By Kelsey Stewart, News Editor
UNO students could see some relief from rising tuition costs in the near future through a two-year tuition freeze proposed by Gov. Dave Heineman.
In the proposal, given early last week, Heineman recommends that the University of Nebraska’s state appropriations increase from its current level of $498 million to $541 million in fiscal year 2015.
The Nebraska State College System’s funding would also increase from $45.5 million to $49.6 million in fiscal year 2015.
The increase in funding would allow the universities and colleges to freeze tuition for two years.
“In Nebraska, we understand that education is the great equalizer, and that’s why education is a priority for me,” Heineman said.
Heineman worked with NU President J.B. Milliken and Nebraska State College Chancellor Stan Carpenter in developing the proposal.
“This should be a really exciting time for UNO and all Nebraska students,” Pelema Morrice, associate vice chancellor for enrollment management and marketing, said.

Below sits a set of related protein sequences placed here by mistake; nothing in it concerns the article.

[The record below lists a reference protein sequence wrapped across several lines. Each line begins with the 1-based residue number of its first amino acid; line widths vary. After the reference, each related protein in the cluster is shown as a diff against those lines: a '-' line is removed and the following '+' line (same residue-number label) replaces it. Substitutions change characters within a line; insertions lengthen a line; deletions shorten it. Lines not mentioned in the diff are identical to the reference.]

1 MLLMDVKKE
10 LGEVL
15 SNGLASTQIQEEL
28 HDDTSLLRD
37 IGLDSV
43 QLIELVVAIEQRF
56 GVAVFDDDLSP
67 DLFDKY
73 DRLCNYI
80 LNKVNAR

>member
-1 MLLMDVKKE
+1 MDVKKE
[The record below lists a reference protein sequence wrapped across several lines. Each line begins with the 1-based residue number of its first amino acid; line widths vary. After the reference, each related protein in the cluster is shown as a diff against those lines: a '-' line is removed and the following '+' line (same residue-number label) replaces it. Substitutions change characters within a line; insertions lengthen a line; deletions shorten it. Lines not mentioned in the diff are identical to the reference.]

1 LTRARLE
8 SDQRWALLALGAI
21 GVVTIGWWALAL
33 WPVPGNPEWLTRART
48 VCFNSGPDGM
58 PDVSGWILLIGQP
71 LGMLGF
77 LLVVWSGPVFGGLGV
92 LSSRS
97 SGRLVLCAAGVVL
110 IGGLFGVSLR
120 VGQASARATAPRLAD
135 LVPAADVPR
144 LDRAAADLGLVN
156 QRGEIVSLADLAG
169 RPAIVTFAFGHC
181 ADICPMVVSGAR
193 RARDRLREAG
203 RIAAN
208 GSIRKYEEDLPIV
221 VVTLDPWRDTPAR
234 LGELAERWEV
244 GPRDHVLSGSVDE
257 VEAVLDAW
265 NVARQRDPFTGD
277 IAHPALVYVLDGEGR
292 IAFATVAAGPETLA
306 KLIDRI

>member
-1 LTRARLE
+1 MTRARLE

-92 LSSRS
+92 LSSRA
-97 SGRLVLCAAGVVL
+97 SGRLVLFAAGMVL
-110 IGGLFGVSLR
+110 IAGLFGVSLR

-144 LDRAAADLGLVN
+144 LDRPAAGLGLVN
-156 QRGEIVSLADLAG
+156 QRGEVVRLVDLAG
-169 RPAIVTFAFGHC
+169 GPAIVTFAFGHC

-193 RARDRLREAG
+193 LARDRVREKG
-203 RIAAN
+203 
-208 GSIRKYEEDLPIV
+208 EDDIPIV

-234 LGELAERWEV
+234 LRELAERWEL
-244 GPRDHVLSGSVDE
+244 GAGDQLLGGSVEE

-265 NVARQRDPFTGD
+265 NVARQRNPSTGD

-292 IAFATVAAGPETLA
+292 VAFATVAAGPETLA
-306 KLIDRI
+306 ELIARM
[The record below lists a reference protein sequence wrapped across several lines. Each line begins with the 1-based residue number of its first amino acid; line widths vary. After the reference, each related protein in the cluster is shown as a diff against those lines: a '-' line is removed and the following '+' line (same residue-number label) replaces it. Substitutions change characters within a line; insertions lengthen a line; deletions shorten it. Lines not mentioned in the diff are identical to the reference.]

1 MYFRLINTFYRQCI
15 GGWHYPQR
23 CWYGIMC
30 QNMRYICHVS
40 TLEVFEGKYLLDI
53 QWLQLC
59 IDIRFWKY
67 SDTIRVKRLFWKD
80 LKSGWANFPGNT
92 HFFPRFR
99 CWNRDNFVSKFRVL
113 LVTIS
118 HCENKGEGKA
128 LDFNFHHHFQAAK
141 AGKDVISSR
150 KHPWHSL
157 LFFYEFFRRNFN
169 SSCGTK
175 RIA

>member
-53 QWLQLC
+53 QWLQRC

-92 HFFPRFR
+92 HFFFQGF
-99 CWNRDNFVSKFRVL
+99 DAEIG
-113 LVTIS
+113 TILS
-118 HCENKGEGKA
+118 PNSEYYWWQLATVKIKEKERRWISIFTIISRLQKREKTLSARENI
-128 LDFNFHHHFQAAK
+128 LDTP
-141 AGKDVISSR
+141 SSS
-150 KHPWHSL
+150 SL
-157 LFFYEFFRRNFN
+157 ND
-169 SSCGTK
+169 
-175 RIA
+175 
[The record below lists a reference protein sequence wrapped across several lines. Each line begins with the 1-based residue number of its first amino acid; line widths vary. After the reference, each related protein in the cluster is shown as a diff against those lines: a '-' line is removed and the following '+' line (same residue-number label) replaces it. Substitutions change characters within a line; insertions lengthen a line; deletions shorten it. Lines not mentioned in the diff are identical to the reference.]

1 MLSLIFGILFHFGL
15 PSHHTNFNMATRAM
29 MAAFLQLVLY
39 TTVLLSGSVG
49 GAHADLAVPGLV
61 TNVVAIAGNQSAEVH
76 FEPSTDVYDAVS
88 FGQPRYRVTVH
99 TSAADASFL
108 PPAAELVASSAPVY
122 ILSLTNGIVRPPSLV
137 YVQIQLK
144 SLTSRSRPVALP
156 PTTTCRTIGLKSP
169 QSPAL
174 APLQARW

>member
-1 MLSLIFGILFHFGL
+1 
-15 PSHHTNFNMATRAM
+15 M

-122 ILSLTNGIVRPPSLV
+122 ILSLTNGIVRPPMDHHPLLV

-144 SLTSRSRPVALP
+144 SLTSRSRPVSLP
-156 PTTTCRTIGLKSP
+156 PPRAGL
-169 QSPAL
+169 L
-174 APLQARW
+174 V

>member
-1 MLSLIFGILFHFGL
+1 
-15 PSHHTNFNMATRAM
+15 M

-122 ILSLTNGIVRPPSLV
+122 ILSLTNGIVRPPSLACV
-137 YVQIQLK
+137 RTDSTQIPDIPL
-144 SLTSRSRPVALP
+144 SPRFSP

If the Legislature agrees, the two-year tuition freeze will apply for students attending UNO, University of Nebraska-Lincoln, University of Nebraska Kearney, University of Nebraska Medical Center, Chadron State, Wayne State and Peru State for the 2013-2014 and 2014-2015 school years.
The freeze is an opportunity to help Nebraska families and provide relief to students. It could help increase enrollment numbers, said governor spokeswoman Jen Rae Hein.
Feedback has been positive, Hein said.
“It’s pretty straight-forward,” she said. “It benefits Nebraska students.”
In-state UNO undergraduates currently pay $196.75 per credit hour. That rate rose about 3.7 percent from the previous year.
Tuition costs increase yearly to keep up with rising costs, Morrice said.
“Students should be proud. It’s exciting that Milliken cares so much about student costs,” Morrice said. “This is a really big plus for students.”